But nothing compares with the encounter when—as a primatologist put it—“the human primate views the biggest species in the order”, which shares more than 97 percent of our genes. A massive male silverback gorilla reaches out to greet a passing guard he recognizes. Or he stops whatever he is doing—playing with a youngster, munching a celery stalk—to look thoughtfully into a visitor’s eyes as if trying to understand him, and the visitor returns the gaze, with feelings described variously as awe, mutual curiosity and an almost mystical sense of connection between two beings that have traveled long, related and finally divergent evolutionary paths.


Nwungwe National Park, largest tract of lower-montane rain forest in East or central Africa 378 square miles (970 km2)—is a rich and ancient center of biodiversity contiguous with Kibira National Park in north Burundi.

Troops of spectacular black-and-white colobus monkeys, sometimes numbering in the hundreds, use branches as trampolines to spring up to 50 feet (15 m) through towering forest openings. Among more than 85 mammal species are 13 primates—25 percent of all Africa’s primate species, including rare and beautiful L’Hoest’s and owl-faced monkeys and some 500 chimpanzees—plus bushbucks, three kinds of small forest antelopes, Congo clawless otters, leopards, and such smaller predators as golden, wild, and serval cats.

More than 275 bird species include 26 Albertine Rift endemics, among them spectacular crimson-winged Rwenzori or mountain turacos, red-throated alethes, Albertine owlets, handsome francolins, iridescent sunbirds, and the largest world population of Grauer’s rush warblers in the crater swamp called “Kamiranzovu—place of the Elephants.” Plants include more than 200 tree species plus giant tree ferns and hundreds of flowering plants, among them giant lobelias and dozens of kinds of orchids.

Many endemic flora and fauna descend from species that found refuge here during the last ice age.

Over 12 miles (20 km) of hiking trails wind through towering hardwood stands, alongside gorges and waterfalls and most of the wildlife, including dazzling butterflies.

The park, which because of elevation is comfortably cool all year, is 85 miles (135 km) southwest of Kigali, transected by the main road between Butare and Cyangugu with a visitor center, comfortable rest house, and campsite along the main road. It can also be visited as a day trip from hotels in Butare and Cyangugu, each about 30 miles (48 km) away. Guides can be arranged for tracking birds and various primate species.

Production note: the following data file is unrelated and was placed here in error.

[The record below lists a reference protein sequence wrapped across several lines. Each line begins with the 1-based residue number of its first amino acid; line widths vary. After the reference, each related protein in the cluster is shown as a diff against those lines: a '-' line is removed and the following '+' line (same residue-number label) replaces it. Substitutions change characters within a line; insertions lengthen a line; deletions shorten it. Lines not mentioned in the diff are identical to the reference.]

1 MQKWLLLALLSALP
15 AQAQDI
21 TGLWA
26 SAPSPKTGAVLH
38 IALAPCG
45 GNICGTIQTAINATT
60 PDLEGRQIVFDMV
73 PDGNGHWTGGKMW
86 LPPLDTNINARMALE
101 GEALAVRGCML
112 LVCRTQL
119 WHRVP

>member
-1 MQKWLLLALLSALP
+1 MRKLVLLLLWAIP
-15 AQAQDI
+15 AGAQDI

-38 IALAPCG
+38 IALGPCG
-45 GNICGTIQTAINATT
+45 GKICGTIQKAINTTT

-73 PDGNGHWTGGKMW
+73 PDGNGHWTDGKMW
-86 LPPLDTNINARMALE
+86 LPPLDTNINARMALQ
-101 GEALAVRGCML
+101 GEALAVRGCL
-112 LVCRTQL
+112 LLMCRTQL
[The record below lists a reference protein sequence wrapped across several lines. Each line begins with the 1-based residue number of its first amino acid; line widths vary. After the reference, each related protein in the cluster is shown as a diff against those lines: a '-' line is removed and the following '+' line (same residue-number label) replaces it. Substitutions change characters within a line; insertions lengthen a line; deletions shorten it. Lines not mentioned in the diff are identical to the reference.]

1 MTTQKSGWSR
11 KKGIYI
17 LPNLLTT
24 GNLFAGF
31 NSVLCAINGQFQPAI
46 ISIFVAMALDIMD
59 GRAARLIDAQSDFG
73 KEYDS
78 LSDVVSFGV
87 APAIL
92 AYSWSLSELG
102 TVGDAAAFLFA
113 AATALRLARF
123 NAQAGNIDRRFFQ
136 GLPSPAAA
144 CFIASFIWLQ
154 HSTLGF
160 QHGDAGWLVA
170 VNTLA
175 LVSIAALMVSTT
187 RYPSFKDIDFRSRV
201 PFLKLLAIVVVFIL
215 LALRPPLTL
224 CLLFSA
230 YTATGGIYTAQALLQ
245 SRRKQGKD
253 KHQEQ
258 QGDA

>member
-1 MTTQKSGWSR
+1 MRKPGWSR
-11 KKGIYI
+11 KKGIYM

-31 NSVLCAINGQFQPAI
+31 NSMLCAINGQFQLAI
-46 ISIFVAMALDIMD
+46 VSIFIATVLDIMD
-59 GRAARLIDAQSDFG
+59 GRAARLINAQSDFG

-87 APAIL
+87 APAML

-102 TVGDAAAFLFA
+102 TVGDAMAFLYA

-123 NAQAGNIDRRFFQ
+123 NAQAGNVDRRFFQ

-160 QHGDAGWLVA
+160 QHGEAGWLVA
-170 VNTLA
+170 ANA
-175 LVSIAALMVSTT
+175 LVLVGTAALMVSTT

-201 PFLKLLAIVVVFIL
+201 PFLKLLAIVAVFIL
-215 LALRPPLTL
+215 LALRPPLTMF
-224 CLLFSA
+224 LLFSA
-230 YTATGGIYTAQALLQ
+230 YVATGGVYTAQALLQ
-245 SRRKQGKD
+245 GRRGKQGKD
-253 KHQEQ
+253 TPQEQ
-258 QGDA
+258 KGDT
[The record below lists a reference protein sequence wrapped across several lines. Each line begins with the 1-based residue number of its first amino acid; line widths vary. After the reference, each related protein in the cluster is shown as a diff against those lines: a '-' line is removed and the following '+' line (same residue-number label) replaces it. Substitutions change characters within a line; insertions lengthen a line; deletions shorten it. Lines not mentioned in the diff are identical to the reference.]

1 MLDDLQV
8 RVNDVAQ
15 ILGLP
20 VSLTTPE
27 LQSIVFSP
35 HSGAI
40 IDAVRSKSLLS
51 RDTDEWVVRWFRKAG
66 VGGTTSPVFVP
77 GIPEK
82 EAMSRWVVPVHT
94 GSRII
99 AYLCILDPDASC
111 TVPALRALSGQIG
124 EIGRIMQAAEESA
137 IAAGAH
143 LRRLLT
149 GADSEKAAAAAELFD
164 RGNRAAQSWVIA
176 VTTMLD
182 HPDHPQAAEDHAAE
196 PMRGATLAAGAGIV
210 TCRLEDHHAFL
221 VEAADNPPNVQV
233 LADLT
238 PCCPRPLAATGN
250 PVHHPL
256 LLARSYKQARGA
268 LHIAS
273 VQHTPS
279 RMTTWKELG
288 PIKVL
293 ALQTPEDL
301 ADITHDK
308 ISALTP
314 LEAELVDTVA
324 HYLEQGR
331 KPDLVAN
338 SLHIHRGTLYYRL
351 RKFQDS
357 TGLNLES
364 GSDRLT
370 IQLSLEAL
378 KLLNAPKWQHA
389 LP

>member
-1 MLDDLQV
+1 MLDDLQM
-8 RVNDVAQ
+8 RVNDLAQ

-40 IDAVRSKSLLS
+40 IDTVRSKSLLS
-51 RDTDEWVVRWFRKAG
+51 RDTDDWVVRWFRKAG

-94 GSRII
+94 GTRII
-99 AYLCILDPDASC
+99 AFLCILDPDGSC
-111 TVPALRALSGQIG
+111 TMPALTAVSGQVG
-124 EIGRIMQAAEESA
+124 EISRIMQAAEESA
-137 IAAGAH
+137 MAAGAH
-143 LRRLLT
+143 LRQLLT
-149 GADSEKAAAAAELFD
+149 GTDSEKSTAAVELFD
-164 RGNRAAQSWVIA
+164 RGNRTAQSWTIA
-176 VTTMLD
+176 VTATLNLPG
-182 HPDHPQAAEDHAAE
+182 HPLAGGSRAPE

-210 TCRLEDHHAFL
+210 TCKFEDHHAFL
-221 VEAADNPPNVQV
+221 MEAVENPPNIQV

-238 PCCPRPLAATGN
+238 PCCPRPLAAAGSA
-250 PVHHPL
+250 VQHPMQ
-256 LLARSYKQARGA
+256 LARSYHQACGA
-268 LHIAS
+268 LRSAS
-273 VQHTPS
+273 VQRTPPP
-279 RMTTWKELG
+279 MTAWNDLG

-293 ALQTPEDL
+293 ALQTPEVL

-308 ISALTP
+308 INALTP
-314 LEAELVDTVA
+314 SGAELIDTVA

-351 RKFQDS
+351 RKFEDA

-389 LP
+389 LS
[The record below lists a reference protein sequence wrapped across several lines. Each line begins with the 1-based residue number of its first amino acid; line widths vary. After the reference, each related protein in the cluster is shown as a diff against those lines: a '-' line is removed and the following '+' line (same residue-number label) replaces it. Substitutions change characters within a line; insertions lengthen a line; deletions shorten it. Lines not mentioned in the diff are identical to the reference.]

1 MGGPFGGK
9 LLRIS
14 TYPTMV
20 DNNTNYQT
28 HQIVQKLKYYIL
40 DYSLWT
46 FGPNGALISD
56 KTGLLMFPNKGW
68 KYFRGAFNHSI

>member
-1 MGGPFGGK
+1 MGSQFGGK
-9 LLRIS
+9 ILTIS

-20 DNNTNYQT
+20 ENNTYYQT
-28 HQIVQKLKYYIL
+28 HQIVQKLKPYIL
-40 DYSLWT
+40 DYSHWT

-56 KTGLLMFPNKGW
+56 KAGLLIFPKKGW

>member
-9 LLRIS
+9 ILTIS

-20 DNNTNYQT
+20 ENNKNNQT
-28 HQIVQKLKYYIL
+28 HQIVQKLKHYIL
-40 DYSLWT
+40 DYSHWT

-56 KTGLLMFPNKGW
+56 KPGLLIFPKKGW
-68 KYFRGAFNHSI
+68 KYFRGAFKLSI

Akagera National Park in east Rwanda has been one of the most wildlife-rich reserves in Africa, with zebras, elephants, buffalo, lions, gazelles, baboons, leopards, a dozen kinds of antelopes, and phenomenal birds—over 500 species, including many beautiful and rare endemics—in its acacia savannahs, gallery forests, lakes and huge papyrus swamps. Overrun by rebel forces in 1991, settled afterward by displaced people for whom its total area was reduced from 965 to 347 square miles (2,500–900 km2), its future may depend on its tourism value. It is well worth a visit, not only for wildlife but for its off-the-beaten-track beauty, just a little over two hours’ drive from Kigali (4WD best inside the park).

Rwandan accommodations and roads before the civil war were good, as was travel through the country by Air Rwanda, and foreign aid has since repaired much of the damage caused by the civil war. Warnings about insecurity have been discontinued and most of the country is safe, but cautious travelers might still wish to check before visiting.

Mountain gorilla males may stand six feet (2 m) tall, with chests almost that wide, and weigh 500 pounds (220 kg). Known as “silverbacks” for silvery back patches they develop on maturity, they are gentle vegetarians unless provoked. Then they may erupt in fearsome roars, beating cupped hands on barrel chests, sounding like the low-pitched rumble of large drums.

Mountain gorilla males may stand six feet (2 m) tall, with chests almost that wide, and weigh 500 pounds (220 kg). Known as “silverbacks” for silvery back patches they develop on maturity, they are gentle vegetarians unless provoked. Then they may erupt in fearsome roars, beating cupped hands on barrel chests, sounding like the low-pitched rumble of large drums.

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Nwungwe National Park

Akagera National Park